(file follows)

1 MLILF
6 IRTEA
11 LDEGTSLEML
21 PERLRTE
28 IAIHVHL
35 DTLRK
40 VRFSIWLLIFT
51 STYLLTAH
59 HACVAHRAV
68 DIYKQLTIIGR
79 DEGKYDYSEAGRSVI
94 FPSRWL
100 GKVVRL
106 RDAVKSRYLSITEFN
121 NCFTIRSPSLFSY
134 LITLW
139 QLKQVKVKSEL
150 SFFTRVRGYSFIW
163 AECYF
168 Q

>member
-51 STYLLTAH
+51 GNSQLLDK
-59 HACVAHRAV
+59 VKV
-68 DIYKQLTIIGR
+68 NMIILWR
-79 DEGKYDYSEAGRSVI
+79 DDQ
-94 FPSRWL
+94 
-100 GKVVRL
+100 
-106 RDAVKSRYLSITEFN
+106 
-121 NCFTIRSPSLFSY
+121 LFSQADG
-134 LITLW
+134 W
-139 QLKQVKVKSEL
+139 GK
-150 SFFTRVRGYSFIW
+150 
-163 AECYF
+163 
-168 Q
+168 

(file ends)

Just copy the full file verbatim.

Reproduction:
1 MLILF
6 IRTEA
11 LDEGTSLEML
21 PERLRTE
28 IAIHVHL
35 DTLRK
40 VRFSIWLLIFT
51 STYLLTAH
59 HACVAHRAV
68 DIYKQLTIIGR
79 DEGKYDYSEAGRSVI
94 FPSRWL
100 GKVVRL
106 RDAVKSRYLSITEFN
121 NCFTIRSPSLFSY
134 LITLW
139 QLKQVKVKSEL
150 SFFTRVRGYSFIW
163 AECYF
168 Q

>member
-51 STYLLTAH
+51 GNSQLLDK
-59 HACVAHRAV
+59 VKV
-68 DIYKQLTIIGR
+68 NMIILWR
-79 DEGKYDYSEAGRSVI
+79 DDQ
-94 FPSRWL
+94 
-100 GKVVRL
+100 
-106 RDAVKSRYLSITEFN
+106 
-121 NCFTIRSPSLFSY
+121 LFSQADG
-134 LITLW
+134 W
-139 QLKQVKVKSEL
+139 GK
-150 SFFTRVRGYSFIW
+150 
-163 AECYF
+163 
-168 Q
+168 